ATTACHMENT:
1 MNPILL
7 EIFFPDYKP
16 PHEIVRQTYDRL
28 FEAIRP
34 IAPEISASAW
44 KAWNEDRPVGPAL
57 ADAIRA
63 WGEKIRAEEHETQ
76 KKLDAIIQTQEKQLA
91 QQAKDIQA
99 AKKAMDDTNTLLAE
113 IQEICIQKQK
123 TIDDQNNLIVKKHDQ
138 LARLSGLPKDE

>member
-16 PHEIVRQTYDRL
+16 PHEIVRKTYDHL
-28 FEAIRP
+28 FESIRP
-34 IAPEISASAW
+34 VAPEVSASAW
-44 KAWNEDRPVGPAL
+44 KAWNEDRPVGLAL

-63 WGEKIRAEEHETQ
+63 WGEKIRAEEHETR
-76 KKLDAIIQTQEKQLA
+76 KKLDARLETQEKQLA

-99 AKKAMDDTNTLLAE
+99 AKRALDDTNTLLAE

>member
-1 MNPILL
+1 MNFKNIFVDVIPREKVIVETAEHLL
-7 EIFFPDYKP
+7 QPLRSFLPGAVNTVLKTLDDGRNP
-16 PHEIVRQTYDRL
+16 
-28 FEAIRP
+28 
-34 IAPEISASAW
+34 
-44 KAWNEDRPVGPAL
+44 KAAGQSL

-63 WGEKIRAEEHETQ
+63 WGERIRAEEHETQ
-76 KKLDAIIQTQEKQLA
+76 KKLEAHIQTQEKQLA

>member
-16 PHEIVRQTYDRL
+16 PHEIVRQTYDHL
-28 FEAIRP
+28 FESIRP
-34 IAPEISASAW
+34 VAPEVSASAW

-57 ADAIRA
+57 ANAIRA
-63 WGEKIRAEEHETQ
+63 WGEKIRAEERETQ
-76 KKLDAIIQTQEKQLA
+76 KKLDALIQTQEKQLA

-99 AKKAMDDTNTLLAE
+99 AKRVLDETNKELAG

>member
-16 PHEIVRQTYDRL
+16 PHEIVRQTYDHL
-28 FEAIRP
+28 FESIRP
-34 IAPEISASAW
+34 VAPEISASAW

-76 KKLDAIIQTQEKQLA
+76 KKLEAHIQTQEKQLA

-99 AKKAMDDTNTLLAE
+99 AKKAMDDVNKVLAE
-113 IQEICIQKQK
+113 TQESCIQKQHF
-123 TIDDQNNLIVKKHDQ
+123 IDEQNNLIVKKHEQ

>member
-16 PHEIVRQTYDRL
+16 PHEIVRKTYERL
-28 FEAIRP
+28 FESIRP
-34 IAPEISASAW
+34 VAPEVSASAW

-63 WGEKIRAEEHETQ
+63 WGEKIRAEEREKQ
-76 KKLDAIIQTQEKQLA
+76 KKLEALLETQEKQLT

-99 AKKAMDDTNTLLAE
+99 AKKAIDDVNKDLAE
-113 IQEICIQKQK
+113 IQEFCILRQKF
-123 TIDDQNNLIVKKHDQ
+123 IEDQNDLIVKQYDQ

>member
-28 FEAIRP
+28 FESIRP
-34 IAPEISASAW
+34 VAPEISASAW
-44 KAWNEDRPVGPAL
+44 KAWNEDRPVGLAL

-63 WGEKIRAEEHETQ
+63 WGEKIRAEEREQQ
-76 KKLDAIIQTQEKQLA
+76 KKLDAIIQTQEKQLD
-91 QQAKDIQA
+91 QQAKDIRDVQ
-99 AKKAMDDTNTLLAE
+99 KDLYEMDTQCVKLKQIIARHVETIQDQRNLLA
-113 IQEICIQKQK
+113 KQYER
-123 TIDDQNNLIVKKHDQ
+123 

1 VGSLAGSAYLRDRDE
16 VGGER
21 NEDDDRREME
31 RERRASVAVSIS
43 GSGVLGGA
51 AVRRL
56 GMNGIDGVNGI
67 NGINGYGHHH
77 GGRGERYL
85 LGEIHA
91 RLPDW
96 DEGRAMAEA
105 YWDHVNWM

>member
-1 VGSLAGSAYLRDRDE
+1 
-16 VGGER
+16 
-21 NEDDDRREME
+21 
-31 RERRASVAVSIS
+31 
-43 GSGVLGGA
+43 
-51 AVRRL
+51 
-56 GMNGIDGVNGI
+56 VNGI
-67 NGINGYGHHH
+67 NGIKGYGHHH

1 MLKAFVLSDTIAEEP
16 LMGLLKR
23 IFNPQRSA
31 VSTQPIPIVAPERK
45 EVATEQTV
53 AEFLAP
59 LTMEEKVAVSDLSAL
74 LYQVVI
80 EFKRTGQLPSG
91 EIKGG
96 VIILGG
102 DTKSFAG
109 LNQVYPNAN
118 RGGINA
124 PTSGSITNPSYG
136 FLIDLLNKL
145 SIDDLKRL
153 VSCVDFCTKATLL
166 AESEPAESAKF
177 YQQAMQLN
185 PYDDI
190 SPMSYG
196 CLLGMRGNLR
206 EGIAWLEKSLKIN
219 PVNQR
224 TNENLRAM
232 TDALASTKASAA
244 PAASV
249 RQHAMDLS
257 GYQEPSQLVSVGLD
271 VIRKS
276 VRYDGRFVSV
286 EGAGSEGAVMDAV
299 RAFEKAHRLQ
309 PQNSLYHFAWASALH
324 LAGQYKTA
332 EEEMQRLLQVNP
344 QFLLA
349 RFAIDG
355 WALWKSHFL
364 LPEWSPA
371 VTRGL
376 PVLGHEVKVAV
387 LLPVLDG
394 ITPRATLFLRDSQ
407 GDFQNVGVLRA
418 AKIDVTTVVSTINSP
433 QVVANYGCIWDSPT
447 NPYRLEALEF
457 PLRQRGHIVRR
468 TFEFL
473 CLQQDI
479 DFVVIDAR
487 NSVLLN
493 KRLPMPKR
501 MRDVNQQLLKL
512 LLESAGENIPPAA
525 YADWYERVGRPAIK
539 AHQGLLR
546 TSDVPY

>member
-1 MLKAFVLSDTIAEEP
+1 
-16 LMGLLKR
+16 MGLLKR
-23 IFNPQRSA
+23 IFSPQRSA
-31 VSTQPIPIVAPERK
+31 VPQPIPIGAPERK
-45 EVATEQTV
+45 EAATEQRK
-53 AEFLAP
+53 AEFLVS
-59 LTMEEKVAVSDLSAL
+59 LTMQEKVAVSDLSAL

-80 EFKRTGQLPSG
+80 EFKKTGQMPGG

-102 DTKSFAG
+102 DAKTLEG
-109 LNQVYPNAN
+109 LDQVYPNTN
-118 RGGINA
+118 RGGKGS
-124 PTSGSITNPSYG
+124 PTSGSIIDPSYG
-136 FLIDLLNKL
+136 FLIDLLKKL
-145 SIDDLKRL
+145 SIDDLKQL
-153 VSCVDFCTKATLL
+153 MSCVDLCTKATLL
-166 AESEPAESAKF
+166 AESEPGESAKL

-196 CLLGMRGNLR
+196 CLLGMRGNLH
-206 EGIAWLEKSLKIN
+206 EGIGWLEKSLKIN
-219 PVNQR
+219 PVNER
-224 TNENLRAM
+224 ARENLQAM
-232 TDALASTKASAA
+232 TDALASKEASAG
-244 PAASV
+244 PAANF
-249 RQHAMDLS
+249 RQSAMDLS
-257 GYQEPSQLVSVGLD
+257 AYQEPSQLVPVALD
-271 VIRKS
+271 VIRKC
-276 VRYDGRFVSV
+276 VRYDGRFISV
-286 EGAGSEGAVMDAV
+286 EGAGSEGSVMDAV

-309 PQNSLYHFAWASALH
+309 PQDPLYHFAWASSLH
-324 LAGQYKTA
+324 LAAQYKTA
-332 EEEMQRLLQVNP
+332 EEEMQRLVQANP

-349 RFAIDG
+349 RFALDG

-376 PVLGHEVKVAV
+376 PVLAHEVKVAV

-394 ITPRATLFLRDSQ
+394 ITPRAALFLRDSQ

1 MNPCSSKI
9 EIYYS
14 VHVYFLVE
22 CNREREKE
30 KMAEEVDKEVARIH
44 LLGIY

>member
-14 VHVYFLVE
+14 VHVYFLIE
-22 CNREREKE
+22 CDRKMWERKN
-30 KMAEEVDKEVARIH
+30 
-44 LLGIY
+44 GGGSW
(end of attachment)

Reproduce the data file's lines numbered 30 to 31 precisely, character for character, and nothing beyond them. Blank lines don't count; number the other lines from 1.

>member
-1 MNPILL